My mum was my favourite person on the planet. We would get together at least once a week and we spoke every day. Each night, after dinner when we both would have just sat down, fresh from washing the dishes and before we got tucked into whatever was on TV that night, we'd have a chat. Chances are, I would have spoken to my mum earlier that day too, but regardless of how frequent we spoke, I never let one of our conversations wrap up without telling her that I loved her. I didn't say it because I felt like I had to, or because she said it first. I said it because I felt it deep in my heart and I couldn't bear to have her hang up the phone without hearing those four little words: "I love you, mum."

I know many people think that occasions such as Mother's Day are just greedy opportunities for greeting card manufacturers and florists to make a killing on sad saps who need to make a grand statement. To those people I say, what's wrong with letting someone know - even if it is once a year - that you care about them? The world needs more love, not less. And if one day helps someone take pause and tell the people closest to them that they care, is that so bad? No, I don't think so either. It's amazing how a bunch of flowers or a glittery card can make someone feel loved and important. 

I've always been a fan of Mother's Day. But the last two years, my relationship with it has been strained. Marking the occasion without your mum here - to hug, to spoil, to love - is incredibly cruel and painful. I miss going through the motions on this day and every day. I feel like I can no longer take part as intended, that I'm standing on the sidelines watching all the other 'kids' of all ages, doting on their mums. The ache doesn't lessen two years on. It changes a bit, but it's still there and becomes part of you in a strange way.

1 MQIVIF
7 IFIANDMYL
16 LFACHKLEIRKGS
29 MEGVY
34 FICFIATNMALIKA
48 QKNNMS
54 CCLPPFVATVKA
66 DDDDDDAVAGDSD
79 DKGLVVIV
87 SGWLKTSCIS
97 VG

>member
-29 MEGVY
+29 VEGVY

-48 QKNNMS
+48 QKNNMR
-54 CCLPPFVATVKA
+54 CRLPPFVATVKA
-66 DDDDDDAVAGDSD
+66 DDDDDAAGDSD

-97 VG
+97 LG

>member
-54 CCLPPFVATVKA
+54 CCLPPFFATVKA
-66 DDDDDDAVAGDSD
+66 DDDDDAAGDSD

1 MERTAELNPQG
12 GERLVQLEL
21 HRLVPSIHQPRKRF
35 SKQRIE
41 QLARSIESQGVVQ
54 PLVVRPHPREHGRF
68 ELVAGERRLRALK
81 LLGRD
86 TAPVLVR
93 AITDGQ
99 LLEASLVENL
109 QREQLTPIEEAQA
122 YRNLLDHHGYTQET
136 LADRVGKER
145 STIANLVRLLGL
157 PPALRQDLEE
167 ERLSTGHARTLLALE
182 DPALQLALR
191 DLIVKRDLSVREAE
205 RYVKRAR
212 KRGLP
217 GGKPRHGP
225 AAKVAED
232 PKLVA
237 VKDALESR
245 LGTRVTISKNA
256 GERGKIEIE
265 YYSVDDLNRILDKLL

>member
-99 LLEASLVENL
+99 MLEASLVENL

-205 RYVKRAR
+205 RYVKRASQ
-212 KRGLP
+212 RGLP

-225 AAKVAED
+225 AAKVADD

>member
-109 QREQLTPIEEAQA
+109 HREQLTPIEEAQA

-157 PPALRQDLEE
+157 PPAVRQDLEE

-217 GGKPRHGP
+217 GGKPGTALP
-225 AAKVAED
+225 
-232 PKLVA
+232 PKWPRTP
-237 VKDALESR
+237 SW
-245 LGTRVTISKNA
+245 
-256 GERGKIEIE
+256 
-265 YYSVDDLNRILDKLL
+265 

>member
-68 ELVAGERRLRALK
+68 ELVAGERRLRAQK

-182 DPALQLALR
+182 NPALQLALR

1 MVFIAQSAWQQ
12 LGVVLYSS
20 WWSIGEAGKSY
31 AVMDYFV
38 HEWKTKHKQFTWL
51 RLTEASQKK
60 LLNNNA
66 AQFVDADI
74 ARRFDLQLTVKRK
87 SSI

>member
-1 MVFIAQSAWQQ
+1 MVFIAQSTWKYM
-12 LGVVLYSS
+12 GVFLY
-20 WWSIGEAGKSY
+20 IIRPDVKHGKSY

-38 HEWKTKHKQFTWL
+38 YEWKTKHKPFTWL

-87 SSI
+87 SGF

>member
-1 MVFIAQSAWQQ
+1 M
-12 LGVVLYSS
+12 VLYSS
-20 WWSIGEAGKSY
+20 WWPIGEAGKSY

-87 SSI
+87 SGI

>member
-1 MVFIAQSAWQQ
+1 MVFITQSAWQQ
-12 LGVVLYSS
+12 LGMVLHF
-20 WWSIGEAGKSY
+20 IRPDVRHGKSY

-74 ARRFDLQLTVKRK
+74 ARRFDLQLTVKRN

If you are fortunate to still have your mum a phone call away, do me a favour and tell her that you love her. But don't just tell her on Mother's Day. Tell her on her birthday. At Christmas. When the flowers in your garden bloom for the first time in Spring. Tell her every time you can - just because you *can*. You can't tell her enough, trust me... because when she's gone, you'll wish more than anything that you could tell more time. 

Sunday, July 31, 2011

My Mom, Style Icon

When your mum served as not only a parental figure, but a best friend, it's impossible to turn off the sensor that screams "cool mom-related stuff". Even with Mum gone, I seek out books, movies... anything really... that celebrates how special mothers are. 

Case in point, I found a blurb for this wonderful new book in a recent issue of Easy Living magazine. 'My Mom, Style Icon' by Piper Weiss is the spin-off from the hugely popular website, The book and its blog celebrate the fashionable fabulousness of our moms. While growing up, we're all too busy with our own issues to realize that once upon a time, our moms had their own social lives and amazing closets stuffed with wickedly fashionable clothes. 'My Mom, Style Icon' celebrates these incredible women, their clothes and the love that bonds us. As a daughter of a truly fashionable Mum, I find this project incredible endearing. 

Here's a wonderful clip from YouTube that showcases the book and the heartwarming process that brought it to fruition.

Thursday, March 31, 2011

A Year Past

It's hard to imagine that I have experienced one full year since my Mum died. 

The first Easter, Mother's Day, Thanksgiving, Christmas, and birthday. Despite the year being only the passage of twelve months it seems to feel like it's been much longer. I hate the thought of this distance. Sometimes it feels like my Mum has been gone for much longer. It worries me that I will begin to forget her voice, her touch and her laugh. The longer that I am away from her, the more faint she becomes. 

The journey of making my way in a Mum-less world didn't end when the calendar flipped to the year mark. If anything, I'm finding a new perspective on my situation as each day passes. The pain of missing her hasn't faded. If anything, I seem to miss her more on regular days than I do during holidays. She was part of my daily routine. Phone calls, visits... we didn't wait for holidays, or special occasions to get in touch. We spoke every day. Sometimes multiple times. The daily grind is truly that... a grind - but with each day, I try to move forward just as my Mum would have wanted me to.